Coming from an eating disordered background, I have to admit that this kind of thing hits a raw nerve for me. Weight loss efforts for PRESCHOOLERS?
Are you serious?
Can you imagine how messed up those kids are going to be if they start developing food issues at that age? I mean, I remember having serious body image concerns at about age 5, but I'm in the minority (one would hope). Why would we want to spark this kind of neurosis in a large (no pun intended) population of youngsters?
I understand that obesity is a problem in our nation today. I really do get it. Obesity, diabetes, yadda, yadda, the dethfatz are going to get you!
But I will say (as I always do) that obesity is not simply a function of what you eat or how much you exercise. Women with PCOS (ahem, moi) experience obesity as a symptom of their illness ... and this condition affects as many as 10% of women. Funny that you never hear about it, right? That's because too many of us are supporting bogus and dangerous diet ventures in an effort to eliminate our socially manufactured shortcomings.
Anyway, I would believe that young women face huge obstacles if they are larger. After all, our culture tells us that our size is a reflection of our self-control, our virtue, our ability, our dedication. How many studies have been done that prove that fat people (not just women) get paid less, are hired less frequently, and generally get the short end of the stick?
Arguing against these researchers' suppositions ... I wonder whether anyone noticed that lower-income women from disparaged populations are more likely to be obese, which is probably why they have a harder time graduating from college and becoming gainfully employed. ETA: The article says that the researchers said "It didn't seem as though economic situation was a factor," but I'm not sure how that's quantified. Another case of correlation being confused with causation. I mean, I know it's a tough concept, but it seems like a lot of researchers just can't stop sensationalizing phenomena that kind of coincidentally happen together. It's hard for me to believe that we can blame all of our problems on being fat.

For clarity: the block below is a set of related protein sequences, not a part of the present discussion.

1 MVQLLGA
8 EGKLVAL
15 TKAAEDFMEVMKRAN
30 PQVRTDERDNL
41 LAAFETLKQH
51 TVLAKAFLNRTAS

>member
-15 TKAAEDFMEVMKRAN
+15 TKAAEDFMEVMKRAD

Here's the crux of the whole thing for me: This kind of article perpetuates the "if only I was skinny" myth that so many eating disordered folks hear playing in their head ALL DAY EVERY DAY.
"If only I was skinny, I would get a better job."
"If only I was skinny, I would have more friends, and maybe even a partner."
"If only I was skinny, I could feel good about wearing a size ____ "
"If only I was skinny, everything would be better."
This is a dialogue that none of us deserves to hear. It's a bunch of baloney. Being skinny doesn't make your life easier if all you think about is remaining thin. In the case of folks like me, the push to be super thin can endanger your life.
It won't be until we, especially as public health practitioners, start to respect all types of bodies (including those that are naturally thin, fat, whatever) that we will truly begin to find a solution to the obesity problem. Treat these people with dignity, for heaven's sake.
One final thing: "He himself has studied the connection between body image satisfaction, and obesity and anorexia. People who have poor self esteem have difficulty controlling their eating habits, he said."
Yes, because obesity is analogous to an eating disorder? (WRONG ... not everyone who binge eats is fat, and not everyone who is fat binge eats). And the last time I checked, eating disorders weren't because of a lack of control over your eating habits, they're about a need to control something ... so you exert more control over your eating (i.e., not eating anything!). I'm really not impressed with this particular piece.
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